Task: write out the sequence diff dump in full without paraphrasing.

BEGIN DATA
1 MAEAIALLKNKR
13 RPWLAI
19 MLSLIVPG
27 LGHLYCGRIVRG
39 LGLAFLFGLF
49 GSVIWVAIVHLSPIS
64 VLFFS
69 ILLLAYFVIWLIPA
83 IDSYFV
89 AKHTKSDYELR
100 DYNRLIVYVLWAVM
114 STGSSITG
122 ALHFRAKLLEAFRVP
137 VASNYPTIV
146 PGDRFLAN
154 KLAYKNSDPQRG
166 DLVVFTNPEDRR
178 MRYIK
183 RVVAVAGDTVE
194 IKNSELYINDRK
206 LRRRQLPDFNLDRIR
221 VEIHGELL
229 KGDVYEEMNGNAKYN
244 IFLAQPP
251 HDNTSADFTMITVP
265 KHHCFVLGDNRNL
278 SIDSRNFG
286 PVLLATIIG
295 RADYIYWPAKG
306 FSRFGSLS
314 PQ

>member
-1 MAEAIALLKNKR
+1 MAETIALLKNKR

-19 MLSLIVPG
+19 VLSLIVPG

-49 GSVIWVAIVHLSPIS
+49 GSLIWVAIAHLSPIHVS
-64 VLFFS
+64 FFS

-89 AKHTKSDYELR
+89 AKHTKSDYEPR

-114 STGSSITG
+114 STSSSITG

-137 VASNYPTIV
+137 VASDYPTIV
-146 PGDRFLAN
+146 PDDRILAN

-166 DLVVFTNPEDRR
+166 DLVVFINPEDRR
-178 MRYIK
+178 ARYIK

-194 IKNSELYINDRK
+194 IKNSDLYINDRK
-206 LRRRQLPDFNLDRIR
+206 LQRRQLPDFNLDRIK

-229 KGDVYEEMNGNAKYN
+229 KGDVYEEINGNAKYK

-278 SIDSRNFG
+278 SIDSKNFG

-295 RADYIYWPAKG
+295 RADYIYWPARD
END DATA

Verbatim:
1 MAEAIALLKNKR
13 RPWLAI
19 MLSLIVPG
27 LGHLYCGRIVRG
39 LGLAFLFGLF
49 GSVIWVAIVHLSPIS
64 VLFFS
69 ILLLAYFVIWLIPA
83 IDSYFV
89 AKHTKSDYELR
100 DYNRLIVYVLWAVM
114 STGSSITG
122 ALHFRAKLLEAFRVP
137 VASNYPTIV
146 PGDRFLAN
154 KLAYKNSDPQRG
166 DLVVFTNPEDRR
178 MRYIK
183 RVVAVAGDTVE
194 IKNSELYINDRK
206 LRRRQLPDFNLDRIR
221 VEIHGELL
229 KGDVYEEMNGNAKYN
244 IFLAQPP
251 HDNTSADFTMITVP
265 KHHCFVLGDNRNL
278 SIDSRNFG
286 PVLLATIIG
295 RADYIYWPAKG
306 FSRFGSLS
314 PQ

>member
-1 MAEAIALLKNKR
+1 MAETIALLKNKR

-19 MLSLIVPG
+19 VLSLIVPG

-49 GSVIWVAIVHLSPIS
+49 GSLIWVAIAHLSPIHVS
-64 VLFFS
+64 FFS

-89 AKHTKSDYELR
+89 AKHTKSDYEPR

-114 STGSSITG
+114 STSSSITG

-137 VASNYPTIV
+137 VASDYPTIV
-146 PGDRFLAN
+146 PDDRILAN

-166 DLVVFTNPEDRR
+166 DLVVFINPEDRR
-178 MRYIK
+178 ARYIK

-194 IKNSELYINDRK
+194 IKNSDLYINDRK
-206 LRRRQLPDFNLDRIR
+206 LQRRQLPDFNLDRIK

-229 KGDVYEEMNGNAKYN
+229 KGDVYEEINGNAKYK

-278 SIDSRNFG
+278 SIDSKNFG

-295 RADYIYWPAKG
+295 RADYIYWPARD